What I like about the domino image is that it shows how you can affect a whole system by initiating one small action. The family unit is a relationship-based system that can profoundly shape how we approach life and living both now and in the future. Our children are completely vulnerable to the system we create for them in mood, attitude and energy level.
According to Dr. William C. Dement, author of the book The Promise of Sleep: A Pioneer in Sleep Medicine Explores the Vital Connection Between Health, Happiness, and a Good Night’s Sleep (Dell, 2000), sleep becomes “pushed aside by social and work demands. The only time most of us catch up on sleep is when our bodies break down and force us to rest.” The low-energy state, negative mood and attitude changes that may accompany the “body break down” from sleep debt is not ideal for raising happy, secure and confident children.
Sleep, global careers and parenthood
It seems that there is a growing focus on social and work demands which can tempt parents to try and keep up with a frenetic pace even though their body may be telling them to slow down and to recharge with some much needed sleep. Globally mobile parents may face additional sleep debt risk as they may frequently travel in global leadership and executive positions.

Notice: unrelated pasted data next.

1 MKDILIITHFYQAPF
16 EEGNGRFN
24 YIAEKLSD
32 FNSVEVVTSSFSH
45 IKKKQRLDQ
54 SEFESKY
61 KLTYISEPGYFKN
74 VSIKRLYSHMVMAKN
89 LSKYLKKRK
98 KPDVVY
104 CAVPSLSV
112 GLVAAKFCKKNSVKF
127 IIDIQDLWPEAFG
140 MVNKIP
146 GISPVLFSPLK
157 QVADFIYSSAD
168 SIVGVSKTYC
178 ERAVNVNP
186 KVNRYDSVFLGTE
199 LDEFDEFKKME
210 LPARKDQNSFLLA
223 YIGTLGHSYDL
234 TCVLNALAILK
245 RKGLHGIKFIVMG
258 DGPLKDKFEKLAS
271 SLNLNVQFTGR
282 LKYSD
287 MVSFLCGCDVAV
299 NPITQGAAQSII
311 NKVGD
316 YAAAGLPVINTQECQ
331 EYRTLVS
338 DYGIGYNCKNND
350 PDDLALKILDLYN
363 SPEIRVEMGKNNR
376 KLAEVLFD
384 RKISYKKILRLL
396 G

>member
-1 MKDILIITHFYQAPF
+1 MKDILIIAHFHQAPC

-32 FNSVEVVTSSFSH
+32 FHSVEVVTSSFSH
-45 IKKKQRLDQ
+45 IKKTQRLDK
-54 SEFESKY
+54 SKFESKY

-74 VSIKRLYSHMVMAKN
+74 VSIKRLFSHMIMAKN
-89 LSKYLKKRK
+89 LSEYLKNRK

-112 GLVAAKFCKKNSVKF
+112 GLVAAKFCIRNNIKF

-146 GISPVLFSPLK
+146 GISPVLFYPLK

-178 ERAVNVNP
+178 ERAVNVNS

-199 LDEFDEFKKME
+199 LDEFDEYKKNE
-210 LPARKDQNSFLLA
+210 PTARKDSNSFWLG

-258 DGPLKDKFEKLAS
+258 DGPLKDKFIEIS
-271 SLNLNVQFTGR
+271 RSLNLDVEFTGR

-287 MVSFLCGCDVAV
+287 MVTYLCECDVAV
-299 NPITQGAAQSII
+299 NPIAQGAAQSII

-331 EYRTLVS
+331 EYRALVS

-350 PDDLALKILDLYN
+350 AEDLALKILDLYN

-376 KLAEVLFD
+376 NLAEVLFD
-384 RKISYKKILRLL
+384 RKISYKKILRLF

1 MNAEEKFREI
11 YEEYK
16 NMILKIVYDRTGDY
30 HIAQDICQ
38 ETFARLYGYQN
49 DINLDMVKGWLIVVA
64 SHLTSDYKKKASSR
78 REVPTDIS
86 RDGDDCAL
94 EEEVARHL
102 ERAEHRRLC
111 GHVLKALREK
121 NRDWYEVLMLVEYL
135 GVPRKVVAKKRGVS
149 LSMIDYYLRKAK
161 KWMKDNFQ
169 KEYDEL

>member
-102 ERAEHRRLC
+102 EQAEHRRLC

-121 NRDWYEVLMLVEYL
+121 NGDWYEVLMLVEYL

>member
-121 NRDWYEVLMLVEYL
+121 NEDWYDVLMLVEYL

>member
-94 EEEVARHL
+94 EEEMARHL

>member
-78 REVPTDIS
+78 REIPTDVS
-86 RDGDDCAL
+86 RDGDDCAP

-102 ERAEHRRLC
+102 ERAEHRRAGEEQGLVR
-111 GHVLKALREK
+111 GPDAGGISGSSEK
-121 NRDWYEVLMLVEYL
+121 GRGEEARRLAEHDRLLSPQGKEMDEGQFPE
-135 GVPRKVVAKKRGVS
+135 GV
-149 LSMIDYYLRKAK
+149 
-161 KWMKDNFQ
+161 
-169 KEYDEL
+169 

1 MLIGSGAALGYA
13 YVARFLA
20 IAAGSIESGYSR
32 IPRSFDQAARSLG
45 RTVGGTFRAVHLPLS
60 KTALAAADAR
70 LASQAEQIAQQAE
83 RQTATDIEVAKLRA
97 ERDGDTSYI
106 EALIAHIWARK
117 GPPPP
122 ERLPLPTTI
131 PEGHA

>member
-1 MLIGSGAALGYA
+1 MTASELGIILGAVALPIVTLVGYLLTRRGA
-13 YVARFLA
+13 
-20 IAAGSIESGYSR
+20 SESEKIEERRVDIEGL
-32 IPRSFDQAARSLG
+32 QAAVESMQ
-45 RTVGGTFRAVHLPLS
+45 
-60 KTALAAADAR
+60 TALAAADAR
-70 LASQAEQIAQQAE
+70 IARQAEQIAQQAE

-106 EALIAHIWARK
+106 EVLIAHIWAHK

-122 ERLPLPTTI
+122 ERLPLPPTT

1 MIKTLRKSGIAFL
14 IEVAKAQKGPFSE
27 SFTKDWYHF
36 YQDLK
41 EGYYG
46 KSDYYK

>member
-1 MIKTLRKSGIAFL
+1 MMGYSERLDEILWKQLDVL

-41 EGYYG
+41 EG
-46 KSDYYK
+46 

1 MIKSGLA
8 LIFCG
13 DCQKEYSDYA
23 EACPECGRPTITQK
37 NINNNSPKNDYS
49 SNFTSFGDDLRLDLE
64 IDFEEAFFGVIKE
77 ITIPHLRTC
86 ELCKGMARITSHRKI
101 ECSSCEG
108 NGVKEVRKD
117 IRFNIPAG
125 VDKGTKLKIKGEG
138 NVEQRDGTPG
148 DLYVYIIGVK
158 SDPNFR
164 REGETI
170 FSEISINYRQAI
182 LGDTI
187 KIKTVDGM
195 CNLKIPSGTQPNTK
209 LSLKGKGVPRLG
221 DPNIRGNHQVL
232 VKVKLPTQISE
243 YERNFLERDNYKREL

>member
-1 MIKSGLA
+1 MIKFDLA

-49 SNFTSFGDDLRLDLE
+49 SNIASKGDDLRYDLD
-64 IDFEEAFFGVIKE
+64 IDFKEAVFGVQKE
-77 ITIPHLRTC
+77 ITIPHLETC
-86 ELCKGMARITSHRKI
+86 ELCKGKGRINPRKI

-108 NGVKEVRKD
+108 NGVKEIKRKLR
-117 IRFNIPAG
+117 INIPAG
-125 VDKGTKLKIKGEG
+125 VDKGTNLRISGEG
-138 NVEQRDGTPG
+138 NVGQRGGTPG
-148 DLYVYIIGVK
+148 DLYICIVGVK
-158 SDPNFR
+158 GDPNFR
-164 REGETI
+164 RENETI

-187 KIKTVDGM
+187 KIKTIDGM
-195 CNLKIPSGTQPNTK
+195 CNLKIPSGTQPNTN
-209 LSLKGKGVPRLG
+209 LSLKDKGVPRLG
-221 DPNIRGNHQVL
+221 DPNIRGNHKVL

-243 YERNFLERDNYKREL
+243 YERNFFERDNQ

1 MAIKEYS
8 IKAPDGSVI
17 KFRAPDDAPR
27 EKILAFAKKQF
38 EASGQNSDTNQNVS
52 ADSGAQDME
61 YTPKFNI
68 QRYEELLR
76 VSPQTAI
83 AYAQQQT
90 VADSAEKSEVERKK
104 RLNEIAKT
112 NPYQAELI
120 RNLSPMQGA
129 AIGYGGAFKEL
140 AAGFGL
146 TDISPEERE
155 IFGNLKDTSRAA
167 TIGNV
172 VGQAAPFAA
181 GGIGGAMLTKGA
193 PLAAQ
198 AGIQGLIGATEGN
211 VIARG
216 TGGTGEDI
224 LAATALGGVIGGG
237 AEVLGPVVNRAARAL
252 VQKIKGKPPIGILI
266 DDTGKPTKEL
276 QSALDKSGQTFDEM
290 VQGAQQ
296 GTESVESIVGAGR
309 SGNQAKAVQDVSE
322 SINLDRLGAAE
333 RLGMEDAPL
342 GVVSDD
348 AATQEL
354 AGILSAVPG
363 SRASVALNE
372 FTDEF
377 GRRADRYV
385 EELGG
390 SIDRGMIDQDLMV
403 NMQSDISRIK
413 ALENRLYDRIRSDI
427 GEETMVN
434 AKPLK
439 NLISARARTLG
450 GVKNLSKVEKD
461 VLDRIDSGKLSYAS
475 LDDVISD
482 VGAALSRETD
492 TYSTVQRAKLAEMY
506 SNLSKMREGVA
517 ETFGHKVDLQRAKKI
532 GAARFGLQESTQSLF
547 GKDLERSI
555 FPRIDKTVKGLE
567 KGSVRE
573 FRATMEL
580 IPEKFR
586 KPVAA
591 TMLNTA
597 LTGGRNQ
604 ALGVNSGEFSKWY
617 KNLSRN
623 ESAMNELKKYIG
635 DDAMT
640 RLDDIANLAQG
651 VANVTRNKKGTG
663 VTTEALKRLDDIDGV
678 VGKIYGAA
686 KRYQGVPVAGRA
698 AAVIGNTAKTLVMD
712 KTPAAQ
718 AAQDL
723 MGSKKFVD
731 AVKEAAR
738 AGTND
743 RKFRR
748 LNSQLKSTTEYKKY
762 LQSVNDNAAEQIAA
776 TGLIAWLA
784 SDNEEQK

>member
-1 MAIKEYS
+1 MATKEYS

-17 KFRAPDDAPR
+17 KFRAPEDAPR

It is not uncommon to hear of parents in global careers crossing multiple time zones on a regular basis and being available for calls and emails for staff in various parts of the world. If this sounds like you, ask yourself the following:
- How often have you pushed yourself to do tasks beyond a reasonable time to go to bed?